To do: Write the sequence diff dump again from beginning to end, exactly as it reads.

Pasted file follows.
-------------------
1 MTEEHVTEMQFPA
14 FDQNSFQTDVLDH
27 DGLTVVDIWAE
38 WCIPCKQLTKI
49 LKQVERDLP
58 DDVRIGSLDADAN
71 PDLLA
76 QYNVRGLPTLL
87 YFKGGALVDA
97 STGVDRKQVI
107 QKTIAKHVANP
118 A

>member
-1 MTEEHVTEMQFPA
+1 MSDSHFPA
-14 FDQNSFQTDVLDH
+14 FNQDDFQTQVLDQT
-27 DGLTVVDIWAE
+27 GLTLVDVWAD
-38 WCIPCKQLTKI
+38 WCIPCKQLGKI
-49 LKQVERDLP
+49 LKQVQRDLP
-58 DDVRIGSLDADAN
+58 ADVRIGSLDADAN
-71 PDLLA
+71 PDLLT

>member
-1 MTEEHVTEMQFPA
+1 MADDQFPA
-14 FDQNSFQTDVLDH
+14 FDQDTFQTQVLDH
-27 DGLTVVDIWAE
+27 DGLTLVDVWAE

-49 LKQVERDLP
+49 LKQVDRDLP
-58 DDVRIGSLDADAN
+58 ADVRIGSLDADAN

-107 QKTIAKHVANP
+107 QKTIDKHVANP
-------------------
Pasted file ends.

1 MTEEHVTEMQFPA
14 FDQNSFQTDVLDH
27 DGLTVVDIWAE
38 WCIPCKQLTKI
49 LKQVERDLP
58 DDVRIGSLDADAN
71 PDLLA
76 QYNVRGLPTLL
87 YFKGGALVDA
97 STGVDRKQVI
107 QKTIAKHVANP
118 A

>member
-1 MTEEHVTEMQFPA
+1 MSDSHFPA
-14 FDQNSFQTDVLDH
+14 FNQDDFQTQVLDQT
-27 DGLTVVDIWAE
+27 GLTLVDVWAD
-38 WCIPCKQLTKI
+38 WCIPCKQLGKI
-49 LKQVERDLP
+49 LKQVQRDLP
-58 DDVRIGSLDADAN
+58 ADVRIGSLDADAN
-71 PDLLA
+71 PDLLT

>member
-1 MTEEHVTEMQFPA
+1 MADDQFPA
-14 FDQNSFQTDVLDH
+14 FDQDTFQTQVLDH
-27 DGLTVVDIWAE
+27 DGLTLVDVWAE

-49 LKQVERDLP
+49 LKQVDRDLP
-58 DDVRIGSLDADAN
+58 ADVRIGSLDADAN

-107 QKTIAKHVANP
+107 QKTIDKHVANP